Use a frozen whole grain waffle, or freeze leftover homemade waffles between sheets of waxed paper.
Toast a waffle and smear with cream cheese (La Petite Folie).
Using a fork, smash raspberries, blueberries or blackberries on top of the cream cheese (La Petite Folie).
Drizzle with honey or agave. Enjoy!
With La Petite Démone (Fine Herb)…
Recipe & Photo credit: FoodNetwork.ca
Maggie herself recommends the use of La Petite Démone on steak melted as a quick and easy sauce or garnish.
Prep Time: 10 minutes
Total Time: 28 minutes
1 ½ cups Balsamic Vinegar
3 tablespoons of sugar
2 tablespoons of butter
6 (5-6 oz.) filet mignon steaks (each about 1-inch thick)
Salt and freshly ground black pepper
Salt and pepper to tast
2 oz. soft, fresh goat cheese (La Petite Démone Fine Herb)
Boil the balsamic vinegar in a heavy small saucepan over medium-high heat until reduced to 1/3 of a cup, stirring occasionally, about 18 minutes.
Meanwhile, preheat the broiler. Melt the butter in a heavy, large skillet over medium-high heat. Sprinkle the steaks with salt and pepper. Cook the steaks to desired doneness, about 3 minutes per side for medium-rare. Transfer the steaks to a baking sheet. Cover the cheese over the steaks and broil just until the cheese melts, about 1 minute. Sprinkle with pepper.
Transfer the steaks to plates. Drizzle the balsamic sauce over and around the steaks and serve.
With La Sorcière Bien Aimée…
Recipe & Photo credit: Foodnetwork.ca
Maple season is here! Substitute luxurious La Sorcière Bien Aimée in this recipe and you’ll have a sure-fire crowd-pleasing appetizer.
Prep Time: 5 minutes Cook Time: 20 minutes
1 package brie cheese (La Sorcière Bien Aimee)
1-cup maple syrup
2 apples, finely sliced
½ cup of brown sugar
1 bag Tostitos bite sized round tortilla chips
(or Vanessa’s addition fresh baguette thinly sliced)
Remove rind from top of brie (for easier dipping).
Make slices into the brie and insert apples.
Top with brown sugar, cinnamon, maple syrup and apple as desired.
Bake at 350 degrees for 10-15 minutes.
With Raclette de Brebis…
Recipe & Photo credit: Dairygoodness.ca
This recipe substitutes sheep milk cheese for the cow’s milk cheese originally used, as it’s a perfect compliment to fresh, seasonal, spring asparagus.
Prep Time: 5 minutes
Cook Time: 20 minutes
1 bunch of green and/or white asparagus (3/4 lb. or 350g), trimmed
60 ml homemade Gouda asparagus pesto
8 slices whole wheat bread
4 oz. (120g) of Le Moine Cheese (cut into 8 slices) – substitute Raclette de Brebis
Butter at room temperature
Gouda Asparagus pesto
1/4-cup (60 mL) raw almonds
2 cloves garlic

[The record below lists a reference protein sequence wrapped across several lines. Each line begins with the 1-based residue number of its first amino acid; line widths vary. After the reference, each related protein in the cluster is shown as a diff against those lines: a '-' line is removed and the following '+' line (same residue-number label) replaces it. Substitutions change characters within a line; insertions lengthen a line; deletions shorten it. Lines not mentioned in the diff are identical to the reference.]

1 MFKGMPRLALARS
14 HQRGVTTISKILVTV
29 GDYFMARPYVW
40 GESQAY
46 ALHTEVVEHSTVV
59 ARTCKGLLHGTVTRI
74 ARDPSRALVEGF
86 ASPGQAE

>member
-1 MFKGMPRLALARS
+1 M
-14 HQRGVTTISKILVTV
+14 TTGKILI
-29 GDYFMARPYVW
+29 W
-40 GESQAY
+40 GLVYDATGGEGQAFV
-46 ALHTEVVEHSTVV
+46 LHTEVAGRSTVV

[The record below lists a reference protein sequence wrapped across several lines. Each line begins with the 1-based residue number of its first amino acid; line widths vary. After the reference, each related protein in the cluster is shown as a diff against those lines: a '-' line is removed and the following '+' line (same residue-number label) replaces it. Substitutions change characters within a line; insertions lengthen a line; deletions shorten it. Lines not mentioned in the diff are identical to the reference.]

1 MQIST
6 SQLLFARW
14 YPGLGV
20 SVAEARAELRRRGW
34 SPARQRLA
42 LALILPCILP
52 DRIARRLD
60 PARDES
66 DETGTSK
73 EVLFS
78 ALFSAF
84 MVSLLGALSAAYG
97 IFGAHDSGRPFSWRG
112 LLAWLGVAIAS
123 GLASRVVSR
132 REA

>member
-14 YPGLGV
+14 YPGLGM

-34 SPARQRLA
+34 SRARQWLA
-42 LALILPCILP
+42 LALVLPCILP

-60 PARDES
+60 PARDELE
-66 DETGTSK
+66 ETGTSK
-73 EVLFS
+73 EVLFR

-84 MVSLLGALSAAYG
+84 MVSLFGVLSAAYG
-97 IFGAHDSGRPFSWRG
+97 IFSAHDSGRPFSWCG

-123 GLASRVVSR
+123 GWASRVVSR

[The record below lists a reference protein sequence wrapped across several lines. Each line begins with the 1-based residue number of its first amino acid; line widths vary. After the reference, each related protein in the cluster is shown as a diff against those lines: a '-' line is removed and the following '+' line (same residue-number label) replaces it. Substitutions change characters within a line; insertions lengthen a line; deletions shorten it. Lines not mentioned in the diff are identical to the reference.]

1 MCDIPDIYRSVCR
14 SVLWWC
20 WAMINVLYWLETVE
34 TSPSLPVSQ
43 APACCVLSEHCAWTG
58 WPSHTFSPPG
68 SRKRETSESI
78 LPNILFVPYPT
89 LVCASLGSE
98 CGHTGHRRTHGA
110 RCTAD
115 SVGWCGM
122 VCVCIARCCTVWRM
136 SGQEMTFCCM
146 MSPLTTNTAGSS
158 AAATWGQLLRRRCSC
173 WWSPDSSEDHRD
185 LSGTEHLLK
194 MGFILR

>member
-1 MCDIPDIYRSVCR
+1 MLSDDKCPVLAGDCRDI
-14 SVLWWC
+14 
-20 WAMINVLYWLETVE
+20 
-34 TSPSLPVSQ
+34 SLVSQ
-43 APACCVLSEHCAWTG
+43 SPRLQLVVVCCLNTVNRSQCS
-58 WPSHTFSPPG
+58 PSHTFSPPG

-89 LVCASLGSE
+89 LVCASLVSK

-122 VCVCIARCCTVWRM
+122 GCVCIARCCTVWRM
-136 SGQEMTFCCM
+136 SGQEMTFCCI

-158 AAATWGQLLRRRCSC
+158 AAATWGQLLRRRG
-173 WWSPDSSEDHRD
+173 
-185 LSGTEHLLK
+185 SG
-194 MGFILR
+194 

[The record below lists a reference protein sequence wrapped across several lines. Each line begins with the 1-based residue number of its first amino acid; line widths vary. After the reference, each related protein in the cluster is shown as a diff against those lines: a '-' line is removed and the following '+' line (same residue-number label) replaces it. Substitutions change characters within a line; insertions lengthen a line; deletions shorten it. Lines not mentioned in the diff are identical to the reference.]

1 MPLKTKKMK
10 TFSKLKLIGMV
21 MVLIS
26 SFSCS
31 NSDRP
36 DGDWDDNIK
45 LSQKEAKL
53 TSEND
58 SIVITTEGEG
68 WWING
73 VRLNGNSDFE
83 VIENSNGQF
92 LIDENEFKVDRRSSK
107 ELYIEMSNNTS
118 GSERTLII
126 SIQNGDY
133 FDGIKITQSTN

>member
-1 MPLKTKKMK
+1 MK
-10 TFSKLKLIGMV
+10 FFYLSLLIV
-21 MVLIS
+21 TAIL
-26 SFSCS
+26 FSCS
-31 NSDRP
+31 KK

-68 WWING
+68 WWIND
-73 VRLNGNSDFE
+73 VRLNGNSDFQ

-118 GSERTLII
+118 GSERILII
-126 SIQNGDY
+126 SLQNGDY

1 bunch of asparagus (about ¾ lb – 350 g), cut into 1˝ (2.5 cm) pieces
1 1/4 cup (60 mL) olive oil
Salt and freshly ground pepper
1/2 cup (125 mL) Aged Gouda, finely grated (substitute La Coulee Douce or last month’s Back Forty Bonnechere if you have any left!)
In a large saucepan, cook asparagus in salted boiling water for 2 min. Drain.
Spread Gouda asparagus pesto over 4 slices of bread and top each one with 2 cheese slices. (For Pesto – In a food processor, chop almonds and garlic, add asparagus and process until finely chopped, continue to process while gradually pouring in oil, season generously with salt and pepper, and add cheese, transfer to a jar and seal with a lid. Store in the refrigerator for up to a week.)
Add asparagus, alternating green and white, placing the tips in one direction and then the other. (If the asparagus stems are too thick, cut in half lengthwise).
Cover with remaining slices of bread. Butter outside of sandwiches, and cook in a skillet on medium heat for 4–5 min on each side.
Cut each sandwich into quarters and serve with a green salad, if desired.
With La Coulée Douce…
Recipe & photo credit: Christian Begin – IGA
We eat with our eyes first! This gorgeous colors; yet simplicity of this recipe makes you want to devour it! Cut into smaller slices, it’s a perfect pre-BBQ appetizer.
olive oil, to taste
freshly ground pepper, to taste
8 fairly thick slices of La Tomme de Brebis de Charlevoix Cheese (substitute La Coulée Douce)
Honey, to taste
20 very ripe strawberries, quartered
60 ml (1/4 cup) lemon juice (about 1 lemon)
8 basil leaves finely minced
Preheat oven to 200°C (400°F).
Cut baguette into 4 equal-length pieces and then slice each one lengthwise to obtain 8 pieces & brush the inside of the baguette pieces with olive oil. Sprinkle them with freshly ground pepper.
Place a slice of La Tomme de Brebis de Charlevoix cheese onto each one. Drizzle with honey.
Broil until cheese has melted, watching carefully to ensure the bread doesn’t burn, about 2 minutes.
Remove crostini from the oven and top with fresh strawberries.
Drizzle with lemon juice and sprinkle with minced basil. Serve immediately.